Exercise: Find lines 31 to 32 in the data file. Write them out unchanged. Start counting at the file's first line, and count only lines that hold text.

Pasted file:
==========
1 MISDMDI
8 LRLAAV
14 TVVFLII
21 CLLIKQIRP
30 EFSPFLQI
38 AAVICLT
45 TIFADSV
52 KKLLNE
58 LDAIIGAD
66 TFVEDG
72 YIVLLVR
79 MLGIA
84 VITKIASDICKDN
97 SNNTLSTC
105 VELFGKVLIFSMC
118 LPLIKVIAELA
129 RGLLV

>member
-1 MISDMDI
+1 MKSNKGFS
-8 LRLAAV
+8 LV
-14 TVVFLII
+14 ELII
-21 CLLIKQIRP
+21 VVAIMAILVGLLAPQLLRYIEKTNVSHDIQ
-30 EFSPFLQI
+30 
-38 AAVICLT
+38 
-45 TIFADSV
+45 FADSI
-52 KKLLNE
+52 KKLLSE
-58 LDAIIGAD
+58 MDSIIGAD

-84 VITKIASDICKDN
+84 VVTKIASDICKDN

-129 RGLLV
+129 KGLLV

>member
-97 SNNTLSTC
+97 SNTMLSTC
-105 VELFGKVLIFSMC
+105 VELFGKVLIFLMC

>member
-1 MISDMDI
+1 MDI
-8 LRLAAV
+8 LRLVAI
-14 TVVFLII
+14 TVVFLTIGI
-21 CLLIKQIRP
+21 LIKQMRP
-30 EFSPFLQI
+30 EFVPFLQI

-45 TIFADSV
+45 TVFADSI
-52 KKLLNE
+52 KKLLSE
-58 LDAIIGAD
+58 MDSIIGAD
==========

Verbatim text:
-45 TIFADSV
+45 FADSI